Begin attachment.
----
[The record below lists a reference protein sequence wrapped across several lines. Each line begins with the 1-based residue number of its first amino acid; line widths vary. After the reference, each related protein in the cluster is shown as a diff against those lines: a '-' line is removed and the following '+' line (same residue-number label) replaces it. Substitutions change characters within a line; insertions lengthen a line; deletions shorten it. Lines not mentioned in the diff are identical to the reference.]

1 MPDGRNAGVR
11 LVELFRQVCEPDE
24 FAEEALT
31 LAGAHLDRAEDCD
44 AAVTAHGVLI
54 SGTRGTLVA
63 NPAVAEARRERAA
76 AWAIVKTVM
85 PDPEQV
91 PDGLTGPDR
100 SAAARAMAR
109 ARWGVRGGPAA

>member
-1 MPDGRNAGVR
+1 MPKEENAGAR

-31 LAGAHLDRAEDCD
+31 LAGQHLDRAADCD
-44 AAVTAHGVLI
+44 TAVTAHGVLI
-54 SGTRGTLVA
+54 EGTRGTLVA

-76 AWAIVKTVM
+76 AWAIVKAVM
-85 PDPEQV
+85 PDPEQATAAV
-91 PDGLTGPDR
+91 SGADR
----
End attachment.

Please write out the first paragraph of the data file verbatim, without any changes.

[The record below lists a reference protein sequence wrapped across several lines. Each line begins with the 1-based residue number of its first amino acid; line widths vary. After the reference, each related protein in the cluster is shown as a diff against those lines: a '-' line is removed and the following '+' line (same residue-number label) replaces it. Substitutions change characters within a line; insertions lengthen a line; deletions shorten it. Lines not mentioned in the diff are identical to the reference.]